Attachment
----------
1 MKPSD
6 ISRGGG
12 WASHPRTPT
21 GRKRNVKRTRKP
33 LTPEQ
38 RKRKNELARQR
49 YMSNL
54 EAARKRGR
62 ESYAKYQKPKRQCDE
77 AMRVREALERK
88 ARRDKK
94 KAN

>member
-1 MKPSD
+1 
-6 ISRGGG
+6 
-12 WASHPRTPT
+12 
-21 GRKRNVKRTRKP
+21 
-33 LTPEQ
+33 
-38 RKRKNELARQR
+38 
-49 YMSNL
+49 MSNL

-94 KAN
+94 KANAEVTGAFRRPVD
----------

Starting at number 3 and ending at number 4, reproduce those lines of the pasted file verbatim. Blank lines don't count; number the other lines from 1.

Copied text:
12 WASHPRTPT
21 GRKRNVKRTRKP